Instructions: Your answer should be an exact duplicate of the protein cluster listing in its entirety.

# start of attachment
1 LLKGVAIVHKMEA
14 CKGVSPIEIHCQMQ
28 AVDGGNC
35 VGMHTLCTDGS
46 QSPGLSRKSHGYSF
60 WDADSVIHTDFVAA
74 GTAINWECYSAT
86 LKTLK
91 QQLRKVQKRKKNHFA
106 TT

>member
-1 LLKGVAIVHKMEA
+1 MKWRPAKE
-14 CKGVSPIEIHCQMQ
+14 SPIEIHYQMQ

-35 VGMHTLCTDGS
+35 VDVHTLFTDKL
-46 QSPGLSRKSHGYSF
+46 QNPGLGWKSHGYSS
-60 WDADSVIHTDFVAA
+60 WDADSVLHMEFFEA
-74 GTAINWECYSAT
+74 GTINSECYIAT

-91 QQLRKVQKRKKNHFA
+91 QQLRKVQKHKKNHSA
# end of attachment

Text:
1 LLKGVAIVHKMEA
14 CKGVSPIEIHCQMQ
28 AVDGGNC
35 VGMHTLCTDGS
46 QSPGLSRKSHGYSF
60 WDADSVIHTDFVAA
74 GTAINWECYSAT
86 LKTLK
91 QQLRKVQKRKKNHFA
106 TT

>member
-1 LLKGVAIVHKMEA
+1 MKWRPAKE
-14 CKGVSPIEIHCQMQ
+14 SPIEIHYQMQ

-35 VGMHTLCTDGS
+35 VDVHTLFTDKL
-46 QSPGLSRKSHGYSF
+46 QNPGLGWKSHGYSS
-60 WDADSVIHTDFVAA
+60 WDADSVLHMEFFEA
-74 GTAINWECYSAT
+74 GTINSECYIAT

-91 QQLRKVQKRKKNHFA
+91 QQLRKVQKHKKNHSA